Published on November 19, 2013 | by Holly Gilbert

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Hitting the big time in the world of wool

Kate Annis, CSM graduate and winner of the Lyle & Scott 2013 Campaign for Wool (Wool School) competition [Mary Clarke]

Kate Annis is a Central Saint Martins graduate whose knitwear designs have seen her work selected for manufacture by famous menswear brand Lyle & Scott through Campaign for Wool. Not only is she talented, her passion for knitwear is second to none and shows that nothing in your wardrobe can compete with a well-loved woollen jumper.

The brief given to the CSM students last Easter was to design a woollen garment inspired by the Great British Isles. The Campaign for Wool (an initiative of Prince Charles) does its upmost to showcase this very British traditional textile which makes up so much of our industrial history.

Tradition

Annis wanted her design to use much of the traditional yarn techniques and design, whilst incorporating an element of contemporary to produce a jumper to be cherished. Her love of colour is intrinsic to her winning design. With its modern take on a traditional tartan front with neon pops of colour which marries well with the signature Lyle & Scott bright woollen golf jumpers.

The tartan is a knowing nod to its links with the Royal family whilst retaining a contemporary style that refuses to become dated. Annis, 24, reveals she was stunned by the craftsmanship that went into making her jumper. It took five days to merely programme  the machine to make her design a reality and was one of the most complex designs that had ever been made at the small factory in Scotland.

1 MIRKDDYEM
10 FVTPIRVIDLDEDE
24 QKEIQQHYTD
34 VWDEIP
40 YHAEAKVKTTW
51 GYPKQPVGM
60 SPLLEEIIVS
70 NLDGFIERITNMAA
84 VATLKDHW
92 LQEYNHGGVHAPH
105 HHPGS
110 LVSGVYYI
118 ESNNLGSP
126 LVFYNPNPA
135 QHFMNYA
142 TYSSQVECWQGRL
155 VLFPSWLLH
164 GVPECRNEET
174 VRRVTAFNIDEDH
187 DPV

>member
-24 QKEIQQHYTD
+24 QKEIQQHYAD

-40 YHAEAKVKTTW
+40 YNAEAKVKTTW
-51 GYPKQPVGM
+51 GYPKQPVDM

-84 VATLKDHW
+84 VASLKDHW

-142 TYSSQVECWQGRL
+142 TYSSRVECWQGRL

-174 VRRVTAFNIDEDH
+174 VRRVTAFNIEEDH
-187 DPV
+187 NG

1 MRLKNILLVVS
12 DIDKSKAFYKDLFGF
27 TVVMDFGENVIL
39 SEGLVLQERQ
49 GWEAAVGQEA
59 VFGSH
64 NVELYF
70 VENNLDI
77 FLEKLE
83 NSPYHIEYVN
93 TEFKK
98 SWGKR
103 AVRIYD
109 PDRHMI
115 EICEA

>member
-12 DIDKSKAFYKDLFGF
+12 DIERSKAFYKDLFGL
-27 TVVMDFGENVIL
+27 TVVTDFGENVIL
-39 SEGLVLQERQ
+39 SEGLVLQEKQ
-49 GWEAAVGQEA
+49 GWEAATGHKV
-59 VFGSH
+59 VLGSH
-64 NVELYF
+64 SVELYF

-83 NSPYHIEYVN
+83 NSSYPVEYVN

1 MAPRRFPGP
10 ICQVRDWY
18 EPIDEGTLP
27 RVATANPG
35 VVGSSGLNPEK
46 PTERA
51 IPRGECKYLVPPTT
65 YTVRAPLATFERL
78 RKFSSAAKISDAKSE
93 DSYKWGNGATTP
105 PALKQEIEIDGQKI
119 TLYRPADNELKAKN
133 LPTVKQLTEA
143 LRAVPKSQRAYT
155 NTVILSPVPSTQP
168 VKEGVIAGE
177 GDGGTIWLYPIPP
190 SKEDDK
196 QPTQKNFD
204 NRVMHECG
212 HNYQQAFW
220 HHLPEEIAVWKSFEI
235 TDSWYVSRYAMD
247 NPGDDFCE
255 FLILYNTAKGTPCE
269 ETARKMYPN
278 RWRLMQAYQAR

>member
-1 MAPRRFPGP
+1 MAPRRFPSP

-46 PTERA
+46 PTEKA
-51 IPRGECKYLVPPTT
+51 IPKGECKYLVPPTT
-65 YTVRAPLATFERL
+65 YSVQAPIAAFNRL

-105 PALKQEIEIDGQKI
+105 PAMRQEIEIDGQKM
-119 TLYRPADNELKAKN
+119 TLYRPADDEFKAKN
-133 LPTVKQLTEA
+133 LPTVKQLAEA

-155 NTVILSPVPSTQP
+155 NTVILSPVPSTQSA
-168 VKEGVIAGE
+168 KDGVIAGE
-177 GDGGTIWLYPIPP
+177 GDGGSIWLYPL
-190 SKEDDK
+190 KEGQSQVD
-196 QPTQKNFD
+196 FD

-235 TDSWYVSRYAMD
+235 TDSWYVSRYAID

She said: “I was really amazed to see the jumper made, and how much of it was done by hand, it was such a beautiful process. I was so shocked to hear the jumper would be retailing at £160; I’m not out to be a luxury knitwear designer, but after seeing the work and the process I think it makes it worth it. “I think wool is beautiful, knowing textiles and knitting as I do, I can understand why people are willing to pay a bit more for wool rather than sweatshirts or synthetic stuff. “Also, the scope for knitting and yarn combinations to create beautiful and interesting designs is limitless and can be used in a really modern way.”

“I was really amazed to see the jumper made, and how much of it was done by hand, it was such a beautiful process” – Kate Annis.

The tradition of wool production and manufacture is amazing and it would be sad to see it gone.” After graduating from CSM in July, Annis took an internship at Matthew Williamson and has since started interning with Lyle & Scott. Having spent a short time working with the brand, her passion for knitwear has only intensified.